Those who obeyed Greeley’s injunction and went west did not always have an easy time of it. On the Kansas prairies in the 187Os the difficulties—drought, plagues of locusts—were of biblical scope. Although many prevailed, many others gave up. This unusual firstperson account tells the story of pioneers who went through it all—and decided it wasn’t worth it.
Alfred Kazin traces the symbolic role that the city—as a fact and as an idea—has played in the American consciousness for two hundred years. The dread, he notes, seems to be increasingly well founded.
John Kenneth Galbraith writes, from a special perspective, on Franklin D. Roosevelt; Jacques Barzun tells how the philosopher-psychologist William James came to choose his career; and Malcolm Cowley remembers, with unblinking clarity, life with his difficult mother.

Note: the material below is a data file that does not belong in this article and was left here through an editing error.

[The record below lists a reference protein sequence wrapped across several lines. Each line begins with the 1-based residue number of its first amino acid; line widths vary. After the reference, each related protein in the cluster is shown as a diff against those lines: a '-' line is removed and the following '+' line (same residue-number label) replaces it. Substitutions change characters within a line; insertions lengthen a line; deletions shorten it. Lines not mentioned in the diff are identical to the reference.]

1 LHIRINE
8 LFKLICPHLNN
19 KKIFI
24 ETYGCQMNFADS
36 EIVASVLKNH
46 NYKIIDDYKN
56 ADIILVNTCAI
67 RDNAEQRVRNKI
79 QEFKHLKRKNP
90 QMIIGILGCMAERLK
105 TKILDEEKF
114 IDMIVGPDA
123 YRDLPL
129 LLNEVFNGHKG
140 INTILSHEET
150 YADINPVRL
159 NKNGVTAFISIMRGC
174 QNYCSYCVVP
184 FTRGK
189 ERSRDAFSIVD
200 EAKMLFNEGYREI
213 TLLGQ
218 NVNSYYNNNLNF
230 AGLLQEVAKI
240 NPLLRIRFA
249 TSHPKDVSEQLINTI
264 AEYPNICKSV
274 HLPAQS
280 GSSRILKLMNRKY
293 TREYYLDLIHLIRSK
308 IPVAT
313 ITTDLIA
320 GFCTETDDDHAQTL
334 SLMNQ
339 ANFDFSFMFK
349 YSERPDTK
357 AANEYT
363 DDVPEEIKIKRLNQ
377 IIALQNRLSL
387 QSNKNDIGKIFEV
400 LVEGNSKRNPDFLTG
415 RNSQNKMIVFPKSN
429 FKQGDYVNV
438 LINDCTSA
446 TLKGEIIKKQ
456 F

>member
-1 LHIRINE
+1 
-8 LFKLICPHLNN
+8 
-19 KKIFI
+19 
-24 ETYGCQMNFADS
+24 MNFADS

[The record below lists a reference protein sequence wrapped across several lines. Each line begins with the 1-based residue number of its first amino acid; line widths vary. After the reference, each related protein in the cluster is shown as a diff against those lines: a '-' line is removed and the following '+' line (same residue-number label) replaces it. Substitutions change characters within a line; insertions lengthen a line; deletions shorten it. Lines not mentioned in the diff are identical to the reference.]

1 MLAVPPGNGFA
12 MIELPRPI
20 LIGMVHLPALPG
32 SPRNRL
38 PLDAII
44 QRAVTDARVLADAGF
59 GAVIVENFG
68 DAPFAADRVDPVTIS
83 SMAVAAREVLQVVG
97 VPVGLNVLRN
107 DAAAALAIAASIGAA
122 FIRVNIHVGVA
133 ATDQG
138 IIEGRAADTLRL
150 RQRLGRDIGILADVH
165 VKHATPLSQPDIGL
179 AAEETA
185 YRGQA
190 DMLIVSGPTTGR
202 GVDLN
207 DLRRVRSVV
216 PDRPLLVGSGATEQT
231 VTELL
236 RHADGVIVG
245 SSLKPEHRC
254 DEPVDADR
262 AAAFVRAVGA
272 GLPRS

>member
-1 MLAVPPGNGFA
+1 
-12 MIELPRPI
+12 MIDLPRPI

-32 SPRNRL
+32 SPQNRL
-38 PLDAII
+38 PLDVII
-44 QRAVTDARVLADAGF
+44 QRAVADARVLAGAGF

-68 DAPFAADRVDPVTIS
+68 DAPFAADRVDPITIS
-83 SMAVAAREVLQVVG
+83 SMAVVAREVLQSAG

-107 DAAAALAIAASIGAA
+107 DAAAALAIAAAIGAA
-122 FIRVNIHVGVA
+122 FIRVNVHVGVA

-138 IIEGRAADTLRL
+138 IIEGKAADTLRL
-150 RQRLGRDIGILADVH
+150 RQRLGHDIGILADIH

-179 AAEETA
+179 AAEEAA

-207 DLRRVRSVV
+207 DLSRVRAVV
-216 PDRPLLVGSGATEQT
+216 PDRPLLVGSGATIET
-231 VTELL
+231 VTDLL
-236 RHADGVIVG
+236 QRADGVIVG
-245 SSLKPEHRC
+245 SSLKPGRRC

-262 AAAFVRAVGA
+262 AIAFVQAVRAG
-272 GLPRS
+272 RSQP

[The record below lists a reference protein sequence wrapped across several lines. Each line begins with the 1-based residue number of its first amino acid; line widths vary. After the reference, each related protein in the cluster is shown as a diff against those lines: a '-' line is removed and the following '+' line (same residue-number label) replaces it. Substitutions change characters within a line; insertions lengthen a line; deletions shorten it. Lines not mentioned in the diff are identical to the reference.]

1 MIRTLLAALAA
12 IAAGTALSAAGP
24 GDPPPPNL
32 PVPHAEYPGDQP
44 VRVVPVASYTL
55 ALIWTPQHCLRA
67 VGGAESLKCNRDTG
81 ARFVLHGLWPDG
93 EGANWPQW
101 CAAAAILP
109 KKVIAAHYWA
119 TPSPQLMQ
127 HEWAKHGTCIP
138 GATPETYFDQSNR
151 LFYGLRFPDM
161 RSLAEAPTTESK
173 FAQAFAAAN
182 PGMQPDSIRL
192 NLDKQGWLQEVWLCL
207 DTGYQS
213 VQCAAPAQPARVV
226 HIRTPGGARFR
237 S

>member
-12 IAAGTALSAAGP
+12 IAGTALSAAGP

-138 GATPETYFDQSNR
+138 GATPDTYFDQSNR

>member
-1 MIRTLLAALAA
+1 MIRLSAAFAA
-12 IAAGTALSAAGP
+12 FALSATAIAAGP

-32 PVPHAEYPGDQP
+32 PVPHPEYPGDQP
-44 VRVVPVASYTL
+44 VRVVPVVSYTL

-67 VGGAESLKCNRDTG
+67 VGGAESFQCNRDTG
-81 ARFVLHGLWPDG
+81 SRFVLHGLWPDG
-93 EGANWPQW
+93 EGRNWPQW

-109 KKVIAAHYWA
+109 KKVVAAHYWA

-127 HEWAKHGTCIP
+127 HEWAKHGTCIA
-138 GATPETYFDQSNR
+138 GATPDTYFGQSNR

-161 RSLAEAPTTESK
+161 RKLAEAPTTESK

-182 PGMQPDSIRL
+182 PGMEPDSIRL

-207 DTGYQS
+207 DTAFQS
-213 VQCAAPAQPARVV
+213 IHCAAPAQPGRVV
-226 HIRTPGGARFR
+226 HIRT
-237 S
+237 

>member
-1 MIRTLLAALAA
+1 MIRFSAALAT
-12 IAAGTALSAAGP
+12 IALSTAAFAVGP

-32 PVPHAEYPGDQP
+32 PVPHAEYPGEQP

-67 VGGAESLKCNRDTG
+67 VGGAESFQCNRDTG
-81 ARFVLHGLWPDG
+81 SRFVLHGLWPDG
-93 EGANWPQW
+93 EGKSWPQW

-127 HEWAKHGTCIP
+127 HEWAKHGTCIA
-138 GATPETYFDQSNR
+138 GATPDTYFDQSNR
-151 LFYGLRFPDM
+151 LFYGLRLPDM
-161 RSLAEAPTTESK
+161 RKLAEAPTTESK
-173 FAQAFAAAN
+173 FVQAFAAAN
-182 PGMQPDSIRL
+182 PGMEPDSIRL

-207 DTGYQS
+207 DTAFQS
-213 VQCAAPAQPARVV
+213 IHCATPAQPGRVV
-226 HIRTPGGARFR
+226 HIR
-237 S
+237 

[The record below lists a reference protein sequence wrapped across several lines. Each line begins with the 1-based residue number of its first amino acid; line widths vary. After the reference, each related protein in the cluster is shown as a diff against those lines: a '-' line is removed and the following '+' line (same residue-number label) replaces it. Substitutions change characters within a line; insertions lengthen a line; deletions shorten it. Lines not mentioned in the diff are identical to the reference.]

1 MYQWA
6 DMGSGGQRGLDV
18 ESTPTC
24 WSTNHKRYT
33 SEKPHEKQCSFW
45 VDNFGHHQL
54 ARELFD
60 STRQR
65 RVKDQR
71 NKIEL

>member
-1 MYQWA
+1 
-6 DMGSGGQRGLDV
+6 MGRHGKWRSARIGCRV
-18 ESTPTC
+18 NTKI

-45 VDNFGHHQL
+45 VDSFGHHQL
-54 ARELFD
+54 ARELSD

Lincoln was the first President to understand the importance of cooperating with the media, of getting his face before the public. In his day that meant painters and sculptors as well as photographers. The fruits of that cooperation are seen in a particularly handsome pictorial feature. … When an earthquake struck San Francisco in 1906, a studio photographer named J.B. Monaco did what any great photographer would do: he grabbed a small camera, ran outside, and photographed the real world as it disintegrated.… All this and, as always, more.